Micropuncture vs. Standard Common Femoral Artery Access

This study has been terminated.
(low incidence of primary endpoint)
Sponsor:
Information provided by (Responsible Party):
Emmanouil Brilakis, North Texas Veterans Healthcare System
ClinicalTrials.gov Identifier:
NCT02026180
First received: December 31, 2013
Last updated: July 12, 2014
Last verified: July 2014
  Purpose

Vascular access complications can occur during or after cardiac or peripheral arterial catheterization. These complications increase patient morbidity and mortality, as well as healthcare costs. Several strategies and devices have been employed to decrease the risk for vascular access complications, such as fluoroscopy-guided access, ultrasound-guided access and vascular closure devices. Randomized trial data has failed to demonstrate that fluoroscopic guidance reduces common femoral artery access complications. While meta-analysis data has demonstrated that vascular closure devices decrease time to arterial hemostasis, increase patient mobilization and facilitate earlier patient discharge, they do not reduce the incidence of vascular complications as compared to hemostasis achieved with manual pressure. Ultrasound guidance has been shown to facilitate femoral artery access and reduce femoral artery vascular complications. A new device, the Micropuncture Kit (Cook Medical, Bloomington, IN) allows vascular access with a small 21gauge needle as opposed to the standard method, which requires an 18 gauge needle. The use of the Micropuncture Kit for the purpose of decreasing vascular access complications has not been examined in a randomized study to date.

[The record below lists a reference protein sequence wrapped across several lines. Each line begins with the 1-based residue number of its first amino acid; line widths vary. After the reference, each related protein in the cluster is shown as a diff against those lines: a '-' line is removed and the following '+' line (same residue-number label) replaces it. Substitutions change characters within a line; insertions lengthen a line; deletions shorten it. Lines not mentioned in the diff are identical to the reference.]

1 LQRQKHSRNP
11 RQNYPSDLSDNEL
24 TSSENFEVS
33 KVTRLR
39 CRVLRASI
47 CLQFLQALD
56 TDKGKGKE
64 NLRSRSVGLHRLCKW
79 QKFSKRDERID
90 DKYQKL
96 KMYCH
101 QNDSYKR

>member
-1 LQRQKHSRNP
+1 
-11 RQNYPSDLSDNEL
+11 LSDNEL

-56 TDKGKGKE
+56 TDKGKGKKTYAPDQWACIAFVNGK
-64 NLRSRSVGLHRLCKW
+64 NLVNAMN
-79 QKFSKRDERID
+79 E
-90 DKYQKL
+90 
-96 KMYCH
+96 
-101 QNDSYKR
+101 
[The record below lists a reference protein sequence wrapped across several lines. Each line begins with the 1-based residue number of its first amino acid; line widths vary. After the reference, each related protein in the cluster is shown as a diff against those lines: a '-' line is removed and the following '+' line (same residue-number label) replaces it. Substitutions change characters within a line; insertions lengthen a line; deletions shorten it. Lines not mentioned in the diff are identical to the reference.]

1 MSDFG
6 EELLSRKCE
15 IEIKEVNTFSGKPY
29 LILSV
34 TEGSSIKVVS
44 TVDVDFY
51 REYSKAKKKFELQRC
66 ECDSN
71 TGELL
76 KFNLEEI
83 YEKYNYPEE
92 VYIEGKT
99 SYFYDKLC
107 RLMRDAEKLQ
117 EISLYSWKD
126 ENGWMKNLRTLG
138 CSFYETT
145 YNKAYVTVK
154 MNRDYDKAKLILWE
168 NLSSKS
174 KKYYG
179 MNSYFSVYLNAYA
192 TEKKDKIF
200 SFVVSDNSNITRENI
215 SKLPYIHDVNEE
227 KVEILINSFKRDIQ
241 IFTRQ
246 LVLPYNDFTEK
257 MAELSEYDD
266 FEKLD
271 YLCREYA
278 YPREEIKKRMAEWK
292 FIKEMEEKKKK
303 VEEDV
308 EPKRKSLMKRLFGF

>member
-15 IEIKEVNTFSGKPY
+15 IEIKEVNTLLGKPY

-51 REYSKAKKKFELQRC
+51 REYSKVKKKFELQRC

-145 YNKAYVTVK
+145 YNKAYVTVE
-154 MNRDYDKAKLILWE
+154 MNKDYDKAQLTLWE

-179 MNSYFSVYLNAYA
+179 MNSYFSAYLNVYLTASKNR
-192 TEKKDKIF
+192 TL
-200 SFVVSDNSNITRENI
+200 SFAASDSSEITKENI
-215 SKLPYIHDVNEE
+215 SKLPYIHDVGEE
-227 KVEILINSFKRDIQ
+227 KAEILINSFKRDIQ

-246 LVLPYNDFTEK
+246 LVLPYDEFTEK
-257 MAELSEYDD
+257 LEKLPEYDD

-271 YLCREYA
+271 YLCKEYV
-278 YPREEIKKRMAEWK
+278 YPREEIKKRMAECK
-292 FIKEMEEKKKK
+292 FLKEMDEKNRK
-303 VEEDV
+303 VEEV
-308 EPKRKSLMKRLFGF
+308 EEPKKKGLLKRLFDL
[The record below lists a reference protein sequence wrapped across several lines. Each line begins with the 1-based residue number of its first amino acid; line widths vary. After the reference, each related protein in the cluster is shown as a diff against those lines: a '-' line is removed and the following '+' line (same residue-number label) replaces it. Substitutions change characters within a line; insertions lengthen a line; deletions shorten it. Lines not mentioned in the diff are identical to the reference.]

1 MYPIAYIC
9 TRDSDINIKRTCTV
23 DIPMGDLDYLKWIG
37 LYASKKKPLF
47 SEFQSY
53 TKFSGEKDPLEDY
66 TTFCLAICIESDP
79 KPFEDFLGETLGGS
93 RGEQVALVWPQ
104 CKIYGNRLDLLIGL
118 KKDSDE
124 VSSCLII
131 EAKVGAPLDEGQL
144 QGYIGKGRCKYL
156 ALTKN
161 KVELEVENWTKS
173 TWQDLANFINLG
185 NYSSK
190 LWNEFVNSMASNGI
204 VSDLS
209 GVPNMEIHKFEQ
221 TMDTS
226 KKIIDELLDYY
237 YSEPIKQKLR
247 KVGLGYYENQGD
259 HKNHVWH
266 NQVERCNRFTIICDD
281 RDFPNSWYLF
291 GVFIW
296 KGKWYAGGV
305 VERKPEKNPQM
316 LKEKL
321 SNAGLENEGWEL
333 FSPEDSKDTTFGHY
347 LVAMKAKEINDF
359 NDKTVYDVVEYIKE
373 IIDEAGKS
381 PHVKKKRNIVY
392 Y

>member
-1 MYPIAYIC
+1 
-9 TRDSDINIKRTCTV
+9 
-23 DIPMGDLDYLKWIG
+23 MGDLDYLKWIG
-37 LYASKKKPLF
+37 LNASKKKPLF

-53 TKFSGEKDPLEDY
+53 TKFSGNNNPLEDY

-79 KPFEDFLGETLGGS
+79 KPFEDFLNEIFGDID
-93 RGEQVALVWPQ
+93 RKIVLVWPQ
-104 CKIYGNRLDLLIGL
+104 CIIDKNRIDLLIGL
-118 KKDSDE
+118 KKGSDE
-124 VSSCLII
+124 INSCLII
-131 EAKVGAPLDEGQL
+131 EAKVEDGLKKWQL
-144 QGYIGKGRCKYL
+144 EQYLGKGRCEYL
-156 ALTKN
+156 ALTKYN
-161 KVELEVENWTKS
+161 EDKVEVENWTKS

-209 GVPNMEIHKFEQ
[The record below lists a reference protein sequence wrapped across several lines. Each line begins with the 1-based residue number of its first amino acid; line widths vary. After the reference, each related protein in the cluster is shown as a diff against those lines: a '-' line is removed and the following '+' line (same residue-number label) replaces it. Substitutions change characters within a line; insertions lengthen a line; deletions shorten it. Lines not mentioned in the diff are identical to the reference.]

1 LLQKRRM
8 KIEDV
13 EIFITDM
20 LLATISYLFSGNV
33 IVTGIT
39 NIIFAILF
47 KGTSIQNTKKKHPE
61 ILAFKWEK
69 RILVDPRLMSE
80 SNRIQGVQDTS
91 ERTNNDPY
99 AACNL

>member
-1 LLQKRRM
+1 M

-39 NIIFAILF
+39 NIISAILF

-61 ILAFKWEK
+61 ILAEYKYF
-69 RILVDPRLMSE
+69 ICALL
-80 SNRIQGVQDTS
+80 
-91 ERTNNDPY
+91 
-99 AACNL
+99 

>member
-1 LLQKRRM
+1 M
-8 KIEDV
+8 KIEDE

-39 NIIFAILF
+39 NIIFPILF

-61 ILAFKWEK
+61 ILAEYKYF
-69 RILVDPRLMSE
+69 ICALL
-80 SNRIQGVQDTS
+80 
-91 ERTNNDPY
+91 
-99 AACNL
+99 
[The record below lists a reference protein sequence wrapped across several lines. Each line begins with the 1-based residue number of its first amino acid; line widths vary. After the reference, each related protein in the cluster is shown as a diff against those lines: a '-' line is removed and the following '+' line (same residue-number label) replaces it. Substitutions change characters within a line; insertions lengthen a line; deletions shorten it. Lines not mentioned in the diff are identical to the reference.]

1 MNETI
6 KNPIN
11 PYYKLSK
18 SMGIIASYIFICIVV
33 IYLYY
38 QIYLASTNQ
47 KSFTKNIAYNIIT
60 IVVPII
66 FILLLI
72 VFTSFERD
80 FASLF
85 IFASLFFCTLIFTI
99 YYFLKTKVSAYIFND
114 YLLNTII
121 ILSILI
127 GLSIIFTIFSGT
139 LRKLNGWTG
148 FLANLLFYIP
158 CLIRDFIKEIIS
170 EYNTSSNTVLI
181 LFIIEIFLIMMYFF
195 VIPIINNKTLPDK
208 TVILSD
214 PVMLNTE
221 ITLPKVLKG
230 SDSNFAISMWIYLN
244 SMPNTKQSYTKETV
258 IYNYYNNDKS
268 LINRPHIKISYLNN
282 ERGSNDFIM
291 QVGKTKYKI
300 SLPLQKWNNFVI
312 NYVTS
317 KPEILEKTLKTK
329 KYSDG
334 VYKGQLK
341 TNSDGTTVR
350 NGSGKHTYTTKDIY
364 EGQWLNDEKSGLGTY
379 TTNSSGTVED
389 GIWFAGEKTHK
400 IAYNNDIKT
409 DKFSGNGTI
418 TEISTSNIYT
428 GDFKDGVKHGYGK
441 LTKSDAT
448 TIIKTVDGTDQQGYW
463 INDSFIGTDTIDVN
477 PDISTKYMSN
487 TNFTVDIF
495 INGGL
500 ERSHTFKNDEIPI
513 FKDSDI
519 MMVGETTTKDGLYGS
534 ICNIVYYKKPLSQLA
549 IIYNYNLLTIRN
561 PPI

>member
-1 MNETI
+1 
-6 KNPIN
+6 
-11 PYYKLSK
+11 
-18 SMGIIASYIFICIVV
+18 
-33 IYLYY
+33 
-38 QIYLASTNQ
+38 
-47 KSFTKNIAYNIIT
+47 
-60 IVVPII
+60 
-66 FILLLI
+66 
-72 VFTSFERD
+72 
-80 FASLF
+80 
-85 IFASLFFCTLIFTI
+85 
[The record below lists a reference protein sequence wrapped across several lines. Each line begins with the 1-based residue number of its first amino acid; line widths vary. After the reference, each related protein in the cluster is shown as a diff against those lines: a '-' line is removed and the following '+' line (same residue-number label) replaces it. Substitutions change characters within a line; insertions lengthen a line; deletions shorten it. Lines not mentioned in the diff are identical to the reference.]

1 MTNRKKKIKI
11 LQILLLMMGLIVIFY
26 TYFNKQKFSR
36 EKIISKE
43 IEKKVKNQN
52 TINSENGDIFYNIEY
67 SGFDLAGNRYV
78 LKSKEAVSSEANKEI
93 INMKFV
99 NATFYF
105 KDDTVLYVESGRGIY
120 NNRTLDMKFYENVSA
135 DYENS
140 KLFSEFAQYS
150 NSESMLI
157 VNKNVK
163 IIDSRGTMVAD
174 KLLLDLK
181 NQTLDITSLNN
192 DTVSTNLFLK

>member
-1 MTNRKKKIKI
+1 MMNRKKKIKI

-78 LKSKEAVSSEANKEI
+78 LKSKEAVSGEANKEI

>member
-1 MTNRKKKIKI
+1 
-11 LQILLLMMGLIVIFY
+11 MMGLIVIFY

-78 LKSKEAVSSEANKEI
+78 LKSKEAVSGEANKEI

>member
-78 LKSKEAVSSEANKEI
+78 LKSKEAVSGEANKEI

The present study is a 552 patient randomized controlled clinical trial that will help determine whether femoral arterial access obtained using the Micropuncture Kit will reduce the incidence of vascular access complications compared to the standard 18 gauge needle.

The specific aim of this proposal is to compare the rate of femoral artery access complications using the Micropuncture Kit vs. standard femoral artery access.

It is our hypothesis that the incidence of femoral artery access complications will be lower among patients in whom the Micropuncture Kit is used.


Condition Intervention
Vascular Access Complications
Device: Micropuncture Access

Study Type: Interventional
Study Design: Allocation: Randomized
Endpoint Classification: Safety/Efficacy Study
Intervention Model: Parallel Assignment
Masking: Single Blind (Outcomes Assessor)
Primary Purpose: Treatment
Official Title: Randomized Comparison of Micropuncture vs. Standard Common Femoral Artery Access for Reducing Vascular Access Complications

Further study details as provided by North Texas Veterans Healthcare System:

Primary Outcome Measures:
  • Arterial perforation [ Time Frame: 30 days ] [ Designated as safety issue: Yes ]
  • Acute limb ischemia [ Time Frame: 30 days ] [ Designated as safety issue: Yes ]
    Acute limb ischemia, indicated by thrombosis or loss of distal pulses